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The Literature Collection

Sandemose, Aksel, 1899-1965 / The werewolf; Varulven (1966)

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  [p. 117]  

An approximate nothing

Erling had started to help Julie and Felicia with the currants, and he said: "You ought to put a bottle of wine on the table."

She stripped the berries from the stalk in her hand and looked at him, only looked; her eyes said nothing. "Why not," she said, finally, and brushed some rubbish from her fingers. She looked at the clock as she rose, and returned with a bottle and four glasses (but Julie didn't want any). She looked again at the clock. "You were correct the first time," he thought, "I know it's early in the day"—and then their eyes met.

Erling was rather irregular in his shaving habits (if Felicia mentioned again that he should move to Venhaug he would remind her that he never shaved during a work-period). More or less jokingly Felicia used to say that she took it as a signal for the evening when he turned up newly shaved (all women know why, the famous actress had said, with a charming, mysterious smile). She had hinted she took it as an exactly opposite signal when he one day had said he wanted something to drink. Another time she had quoted Viktor Rydberg's veiled remark that Bacchus had no children. Erling had wondered what she might offer this time, and he had hoped it would be white wine, or their own hard cider, but it was sherry, and he knew it meant as much as: Have it your way—empty the bottle!

He poured, raised his glass to them, and sipped. Jan also took a drop and walked on with the glass in his hand. Erling drank half of his glass, picked it up again immediately and emptied it.

Felicia picked up a handful of currants and hummed to herself:

I got myself a hobby-horse,
His name was Abilgray,
A straw sheaf was his head,
His tail was made of hay.

"Drink, Erling!" she said in the same tone of voice, and started another verse.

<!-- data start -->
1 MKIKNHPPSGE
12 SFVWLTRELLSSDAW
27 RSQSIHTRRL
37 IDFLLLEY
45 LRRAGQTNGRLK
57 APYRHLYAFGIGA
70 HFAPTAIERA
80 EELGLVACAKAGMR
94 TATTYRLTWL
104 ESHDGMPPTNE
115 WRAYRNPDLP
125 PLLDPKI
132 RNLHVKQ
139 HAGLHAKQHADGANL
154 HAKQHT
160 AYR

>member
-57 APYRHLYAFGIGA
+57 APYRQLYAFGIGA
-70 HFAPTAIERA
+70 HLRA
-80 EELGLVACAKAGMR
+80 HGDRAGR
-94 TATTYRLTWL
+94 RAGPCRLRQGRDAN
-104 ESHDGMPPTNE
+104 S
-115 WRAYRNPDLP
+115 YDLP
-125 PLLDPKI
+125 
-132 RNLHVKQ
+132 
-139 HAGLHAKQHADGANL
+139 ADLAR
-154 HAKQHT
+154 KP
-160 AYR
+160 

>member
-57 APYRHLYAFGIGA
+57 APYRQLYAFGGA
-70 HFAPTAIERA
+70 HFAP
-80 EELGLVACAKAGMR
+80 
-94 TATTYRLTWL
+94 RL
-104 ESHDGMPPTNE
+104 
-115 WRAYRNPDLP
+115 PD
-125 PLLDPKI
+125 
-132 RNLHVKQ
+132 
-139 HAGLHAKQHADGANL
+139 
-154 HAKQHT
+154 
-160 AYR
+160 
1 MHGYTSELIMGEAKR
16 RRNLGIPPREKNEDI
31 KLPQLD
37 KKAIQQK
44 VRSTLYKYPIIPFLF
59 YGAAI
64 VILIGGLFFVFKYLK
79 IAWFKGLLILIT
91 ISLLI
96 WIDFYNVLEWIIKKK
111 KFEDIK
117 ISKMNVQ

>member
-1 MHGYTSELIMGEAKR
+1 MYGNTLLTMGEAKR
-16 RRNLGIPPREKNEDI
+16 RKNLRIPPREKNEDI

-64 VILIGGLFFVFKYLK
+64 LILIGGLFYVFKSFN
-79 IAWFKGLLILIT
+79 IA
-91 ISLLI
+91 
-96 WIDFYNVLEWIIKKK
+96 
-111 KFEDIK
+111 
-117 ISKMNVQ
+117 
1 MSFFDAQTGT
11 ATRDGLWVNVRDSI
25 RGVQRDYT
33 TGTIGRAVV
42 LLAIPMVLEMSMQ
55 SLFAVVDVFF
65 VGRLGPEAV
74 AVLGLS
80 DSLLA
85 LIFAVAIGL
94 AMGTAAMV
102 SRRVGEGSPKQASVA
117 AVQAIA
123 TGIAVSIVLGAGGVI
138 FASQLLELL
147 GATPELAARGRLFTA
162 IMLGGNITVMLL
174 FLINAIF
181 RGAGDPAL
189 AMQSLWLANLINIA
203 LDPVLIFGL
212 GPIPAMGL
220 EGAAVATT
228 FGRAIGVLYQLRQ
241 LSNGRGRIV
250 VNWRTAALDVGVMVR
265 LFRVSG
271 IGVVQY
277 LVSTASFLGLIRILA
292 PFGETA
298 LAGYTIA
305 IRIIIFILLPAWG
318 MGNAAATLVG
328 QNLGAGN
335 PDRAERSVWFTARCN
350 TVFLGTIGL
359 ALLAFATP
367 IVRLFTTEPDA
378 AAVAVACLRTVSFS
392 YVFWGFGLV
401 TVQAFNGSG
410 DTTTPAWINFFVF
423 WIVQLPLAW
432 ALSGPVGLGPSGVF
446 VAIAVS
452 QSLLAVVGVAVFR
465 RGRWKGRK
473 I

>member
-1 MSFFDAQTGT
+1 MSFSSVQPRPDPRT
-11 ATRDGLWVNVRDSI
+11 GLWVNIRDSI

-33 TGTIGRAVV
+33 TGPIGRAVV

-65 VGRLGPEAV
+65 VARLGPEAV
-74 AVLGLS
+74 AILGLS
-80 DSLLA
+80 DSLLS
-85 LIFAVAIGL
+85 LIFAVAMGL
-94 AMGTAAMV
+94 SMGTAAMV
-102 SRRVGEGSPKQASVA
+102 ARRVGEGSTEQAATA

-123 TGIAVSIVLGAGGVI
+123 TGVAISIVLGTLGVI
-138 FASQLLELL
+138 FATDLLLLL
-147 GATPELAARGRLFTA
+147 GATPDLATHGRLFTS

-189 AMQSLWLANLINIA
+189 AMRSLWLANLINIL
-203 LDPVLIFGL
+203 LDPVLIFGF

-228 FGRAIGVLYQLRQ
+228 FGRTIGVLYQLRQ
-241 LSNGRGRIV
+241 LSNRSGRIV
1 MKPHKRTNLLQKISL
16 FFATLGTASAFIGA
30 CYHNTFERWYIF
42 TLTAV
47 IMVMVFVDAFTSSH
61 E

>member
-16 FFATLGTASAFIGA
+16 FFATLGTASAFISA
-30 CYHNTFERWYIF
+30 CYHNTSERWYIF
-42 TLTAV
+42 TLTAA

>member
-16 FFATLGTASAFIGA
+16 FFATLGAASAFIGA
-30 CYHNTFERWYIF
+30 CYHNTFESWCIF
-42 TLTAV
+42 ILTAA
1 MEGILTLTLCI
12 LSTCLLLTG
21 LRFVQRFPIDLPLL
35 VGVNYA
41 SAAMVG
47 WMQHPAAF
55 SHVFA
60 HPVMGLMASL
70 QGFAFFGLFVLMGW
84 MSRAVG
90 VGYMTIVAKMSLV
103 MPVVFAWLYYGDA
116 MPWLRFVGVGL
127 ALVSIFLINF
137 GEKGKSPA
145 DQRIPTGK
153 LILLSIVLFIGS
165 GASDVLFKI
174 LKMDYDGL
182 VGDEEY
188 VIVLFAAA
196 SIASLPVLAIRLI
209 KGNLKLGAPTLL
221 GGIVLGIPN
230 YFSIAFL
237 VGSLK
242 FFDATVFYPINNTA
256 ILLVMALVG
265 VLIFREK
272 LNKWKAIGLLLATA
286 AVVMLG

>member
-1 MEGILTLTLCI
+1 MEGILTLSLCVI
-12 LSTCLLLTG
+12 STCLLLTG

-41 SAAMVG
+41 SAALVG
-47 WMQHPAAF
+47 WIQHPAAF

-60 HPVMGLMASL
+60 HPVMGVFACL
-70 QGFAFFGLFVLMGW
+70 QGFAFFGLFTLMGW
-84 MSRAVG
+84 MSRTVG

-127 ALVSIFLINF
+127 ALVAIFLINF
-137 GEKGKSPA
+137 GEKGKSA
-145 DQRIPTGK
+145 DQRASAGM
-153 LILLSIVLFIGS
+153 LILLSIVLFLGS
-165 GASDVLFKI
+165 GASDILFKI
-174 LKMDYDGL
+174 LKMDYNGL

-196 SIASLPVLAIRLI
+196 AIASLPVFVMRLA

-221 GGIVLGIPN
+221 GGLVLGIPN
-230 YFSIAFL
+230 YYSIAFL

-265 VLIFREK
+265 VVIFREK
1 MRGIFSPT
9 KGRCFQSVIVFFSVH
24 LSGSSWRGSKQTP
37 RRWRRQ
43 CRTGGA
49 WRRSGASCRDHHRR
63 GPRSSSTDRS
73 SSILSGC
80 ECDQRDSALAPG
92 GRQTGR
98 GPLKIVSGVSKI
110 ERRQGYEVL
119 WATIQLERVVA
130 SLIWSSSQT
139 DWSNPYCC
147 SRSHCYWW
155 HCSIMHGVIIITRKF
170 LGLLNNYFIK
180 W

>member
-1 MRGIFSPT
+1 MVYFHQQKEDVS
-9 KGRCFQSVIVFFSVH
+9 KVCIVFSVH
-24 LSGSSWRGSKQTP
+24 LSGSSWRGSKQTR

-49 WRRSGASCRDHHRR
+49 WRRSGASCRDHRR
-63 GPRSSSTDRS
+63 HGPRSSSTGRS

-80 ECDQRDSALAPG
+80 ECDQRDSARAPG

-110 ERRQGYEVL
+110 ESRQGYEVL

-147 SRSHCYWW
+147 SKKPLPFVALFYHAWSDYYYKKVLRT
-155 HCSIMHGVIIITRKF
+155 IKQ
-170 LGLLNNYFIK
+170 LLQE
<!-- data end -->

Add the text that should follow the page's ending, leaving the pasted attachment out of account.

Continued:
Jan put down his glass somewhere and each time he passed the place he discovered it, equally surprised. "It's great to have a glass of wine on a Sunday morning," he observed. "It goes with the morning concert."

Gudny and Elisabet appeared like a gust of wind, slammed the door and brought with them a cat and a dog they were jabbering something   [p. 118]   about; they had stopped a fight, it seemed, and it was hard to understand them when they finally spoke of their errand—to remind Jan he had promised them and their friends a ride in the car. They forgot about both dog and cat, and when the latter tried to hide behind the wood near the hearth but found the place too narrow it attempted to escape through the chimney. Felicia managed to throw out the dog, scolding all the while; and then the cat, which didn't belong at Venhaug, jumped through a windowpane and was gone. It surprised Erling every time he heard the twelve-year-old Gudny imitate Felicia's voice. The two similar voices were now scolding each other. "Stop that circus!" said Jan, annoyed; he had fetched a broom and a dustpan to clean up the shattered glass. "Get out, brats! And keep the animals outside—I'll be with you in a moment." "Such foolishness," he kept muttering to himself when they had run outside, their voices mixing with the others. "Drag in a cat and a dog to tell us they'll fight. I'll fix the window later, Felicia, I think I have the right pane. Such brats—they should have a good spanking!"